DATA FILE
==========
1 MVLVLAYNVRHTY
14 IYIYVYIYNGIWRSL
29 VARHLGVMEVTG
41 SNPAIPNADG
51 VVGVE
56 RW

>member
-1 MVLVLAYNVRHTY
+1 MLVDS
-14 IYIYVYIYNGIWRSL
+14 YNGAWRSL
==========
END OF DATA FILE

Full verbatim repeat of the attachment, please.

1 MVLVLAYNVRHTY
14 IYIYVYIYNGIWRSL
29 VARHLGVMEVTG
41 SNPAIPNADG
51 VVGVE
56 RW

>member
-1 MVLVLAYNVRHTY
+1 MLVDS
-14 IYIYVYIYNGIWRSL
+14 YNGAWRSL